Last week, I discussed the challenge of working with a web designer/developer who refuses to cooperate with a client when that client decides to change directions and use another web services provider.
Of course, nobody enjoys losing a customer, but that’s the way of business sometimes. It’s not personal. We all experience this and it’s our responsibility as mature, fully formed adults to cooperate with the wishes of the former client no matter how badly our feelings are hurt.
Why be mature?
- It’s the right thing to do. Refusing to cooperate ruins your reputation and damages our industry.
- Every designer inherits projects and relies on fired web designers to cooperate. If everyone cooperates, the system works.
- If you play nice, the client might just hire you back when s/he learns what a huge mistake it was to fire you.
Truthfully, that post was inspired by a real-life situation that is happening right now. In this case a web designer, Glenn, is refusing to transfer a domain he registered on behalf of his former client, who is my new client. I’ve built a site that is ready for deployment, but access to the client URL (www.websitename.com) is being withheld by the designer for some reason I can’t understand.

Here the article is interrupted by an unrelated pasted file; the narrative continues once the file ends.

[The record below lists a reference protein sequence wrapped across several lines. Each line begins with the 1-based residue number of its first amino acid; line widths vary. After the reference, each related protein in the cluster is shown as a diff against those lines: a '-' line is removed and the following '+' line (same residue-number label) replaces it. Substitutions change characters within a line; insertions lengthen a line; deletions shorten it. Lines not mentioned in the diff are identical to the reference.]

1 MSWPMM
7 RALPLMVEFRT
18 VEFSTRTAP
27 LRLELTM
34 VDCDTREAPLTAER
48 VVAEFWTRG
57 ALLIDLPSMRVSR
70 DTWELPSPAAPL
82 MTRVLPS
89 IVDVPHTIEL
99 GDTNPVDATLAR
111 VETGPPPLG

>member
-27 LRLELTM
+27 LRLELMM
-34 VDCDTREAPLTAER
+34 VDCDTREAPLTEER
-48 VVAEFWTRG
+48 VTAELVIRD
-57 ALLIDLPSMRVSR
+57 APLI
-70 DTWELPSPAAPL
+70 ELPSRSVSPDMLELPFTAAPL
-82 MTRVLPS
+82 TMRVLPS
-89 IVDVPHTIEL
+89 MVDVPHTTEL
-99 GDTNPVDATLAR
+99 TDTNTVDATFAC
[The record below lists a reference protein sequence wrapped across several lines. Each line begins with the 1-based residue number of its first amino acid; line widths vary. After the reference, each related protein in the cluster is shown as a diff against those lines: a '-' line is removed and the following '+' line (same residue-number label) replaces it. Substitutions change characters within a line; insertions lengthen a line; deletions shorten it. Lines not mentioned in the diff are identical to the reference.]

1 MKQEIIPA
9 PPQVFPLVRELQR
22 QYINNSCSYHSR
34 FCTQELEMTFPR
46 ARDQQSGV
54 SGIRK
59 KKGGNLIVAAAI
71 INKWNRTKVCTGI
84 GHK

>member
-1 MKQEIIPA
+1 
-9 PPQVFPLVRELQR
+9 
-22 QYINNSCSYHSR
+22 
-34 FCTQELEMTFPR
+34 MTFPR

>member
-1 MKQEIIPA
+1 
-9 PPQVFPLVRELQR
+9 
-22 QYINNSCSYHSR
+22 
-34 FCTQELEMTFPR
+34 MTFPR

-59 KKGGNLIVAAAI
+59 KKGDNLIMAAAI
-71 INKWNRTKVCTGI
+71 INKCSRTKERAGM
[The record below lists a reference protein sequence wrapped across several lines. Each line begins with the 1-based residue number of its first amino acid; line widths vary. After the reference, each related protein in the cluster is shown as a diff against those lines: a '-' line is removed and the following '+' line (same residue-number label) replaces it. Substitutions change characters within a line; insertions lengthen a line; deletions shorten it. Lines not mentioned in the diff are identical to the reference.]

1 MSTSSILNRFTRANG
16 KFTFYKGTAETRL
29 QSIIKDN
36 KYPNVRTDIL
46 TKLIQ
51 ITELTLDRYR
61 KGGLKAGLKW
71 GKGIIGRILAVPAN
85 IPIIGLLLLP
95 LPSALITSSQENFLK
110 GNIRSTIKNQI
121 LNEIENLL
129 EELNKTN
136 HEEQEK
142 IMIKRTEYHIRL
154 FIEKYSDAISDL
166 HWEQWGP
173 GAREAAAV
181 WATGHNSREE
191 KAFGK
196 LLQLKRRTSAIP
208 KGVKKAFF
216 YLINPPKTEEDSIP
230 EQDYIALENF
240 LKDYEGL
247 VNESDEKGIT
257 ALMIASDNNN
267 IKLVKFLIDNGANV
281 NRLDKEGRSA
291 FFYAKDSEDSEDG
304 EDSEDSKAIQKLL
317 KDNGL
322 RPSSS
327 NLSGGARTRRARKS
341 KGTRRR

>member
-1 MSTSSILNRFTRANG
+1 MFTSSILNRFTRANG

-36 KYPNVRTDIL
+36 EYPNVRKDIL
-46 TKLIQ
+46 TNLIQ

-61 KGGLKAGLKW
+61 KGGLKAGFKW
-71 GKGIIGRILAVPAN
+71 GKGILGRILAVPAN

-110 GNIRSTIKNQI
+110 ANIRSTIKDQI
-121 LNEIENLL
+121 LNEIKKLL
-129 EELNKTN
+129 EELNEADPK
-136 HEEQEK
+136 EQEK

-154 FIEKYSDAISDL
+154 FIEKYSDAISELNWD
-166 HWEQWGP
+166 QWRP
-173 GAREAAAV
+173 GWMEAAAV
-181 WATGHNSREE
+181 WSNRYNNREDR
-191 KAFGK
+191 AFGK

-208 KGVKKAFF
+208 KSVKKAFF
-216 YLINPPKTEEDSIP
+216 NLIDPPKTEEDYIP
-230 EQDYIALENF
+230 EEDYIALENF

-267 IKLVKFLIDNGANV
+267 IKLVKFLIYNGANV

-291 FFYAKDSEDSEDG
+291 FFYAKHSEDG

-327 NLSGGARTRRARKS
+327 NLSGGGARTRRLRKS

Glenn claims that the domain registry, namecheap.com in this case, is not allowing him access to his account. I’ve attached an email thread between me and the designer. In the thread, the designer tries to convince me that it’s the fault of namecheap.com and he has no ability to fix the situation. Glenn said he simply cannot access his account.
Strangely, he says the situation is so troubling that he is planning to switch all his namecheap domains to another registration service. But, how is he supposed to do that if he can’t access his account? Because, if he had access to his account, he could simply transfer the domain to my client and the drama would be over.
I’ve hidden the names of the companies and clients to protect their identities.
Ultimately, the best way to avoid this situation is to register a domain in your own account and grant a designer/developer temporary, limited access to the domain for the purpose of changing the nameserver settings when making your site go live. Never, ever give your domain registration admin username and password to anyone you don’t fully know or trust. As I mentioned in last week’s post, the domain registration is the essential identity of your web presence (and your online identity). It’s like the keys to your reputation. Whoever controls your domain controls your website.